DAVAO CITY April 19 (PIA)- This year has seen a record number of Hawksbill Turtles being hatched in Cleanergy Park since it was opened in 2014.
This year they have found four nesting sites with about 571 eggs. About 541 hatchlings have been released (including yesterday’s release) this year.
About 2,300 turtle hatchlings has been released in the park since 2014 this includes the 186 hatchlings released yesterday (April 18).
Fermin Edillon, community relations manager of the Aboitiz-owned Davao Light and Power Company says they are securing the nesting sites of these turtles.
The April 18 release was the third release of the turtle hatchlings for this year.
The first release held last March 21, was graced by City Mayor Sara Duterte, another hatchling release is slated by next month.
Edillon said that usually the nesting season happens second quarter of the year, but nesting occurred in January and February.
“The reason why turtles would nest here because there is no disturbance. Turtles prefer a nesting site that is peaceful. “ says Edillon.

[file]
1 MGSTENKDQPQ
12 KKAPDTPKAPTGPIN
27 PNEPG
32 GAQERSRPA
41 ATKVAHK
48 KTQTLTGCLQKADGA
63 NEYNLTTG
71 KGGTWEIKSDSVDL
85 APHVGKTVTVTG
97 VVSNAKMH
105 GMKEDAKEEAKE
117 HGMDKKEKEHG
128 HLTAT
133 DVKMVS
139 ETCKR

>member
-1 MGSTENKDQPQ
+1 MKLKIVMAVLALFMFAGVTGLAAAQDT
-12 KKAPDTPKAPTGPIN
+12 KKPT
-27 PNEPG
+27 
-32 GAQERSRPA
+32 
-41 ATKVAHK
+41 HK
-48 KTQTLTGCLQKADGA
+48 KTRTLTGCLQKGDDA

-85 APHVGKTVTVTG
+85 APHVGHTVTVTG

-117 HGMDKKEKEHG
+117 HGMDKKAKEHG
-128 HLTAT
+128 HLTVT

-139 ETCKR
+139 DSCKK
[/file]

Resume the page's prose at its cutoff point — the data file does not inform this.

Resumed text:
During nesting season the white-sand beach is off limits to visitors.
According to Edillon the Hawksbill Turtle is the only sea turtle specie coming to the Cleanergy Park to nest. He says that the Hawksbill can navigate through the rough rocky terrain of the Punta Dumalag Beach.
Formerly the Pawikan Sanctuary, the four-hectare park (along with a 37-hectare Marine Protected Area) located in Davao City’s Punta Dumalag is a model habitat conservation and biodiversity management program of the Aboitiz Group of Companies.
Despite developments like a playground, nursery, a knowledge center, weather station and a mangrove boardwalk, the park was largely left undisturbed. A white-sand beach, mangrove forests and a large swath of beach forest occupy much of the park.
Though open to the public, entrance to the park must be made by appointment and is strictly regulated, it has been visited by students, researchers, and conservationists.
Davao City is very lucky since there is a nesting site within the urban area. Edillon said citing the importance of the Cleanergy Park.
He said that only 1 to 3% of the hatchlings survive into adulthood, thus the need to protect these nesting sites, an initiative essential for the conservation of the sea turtle. (PIA/RG Alama)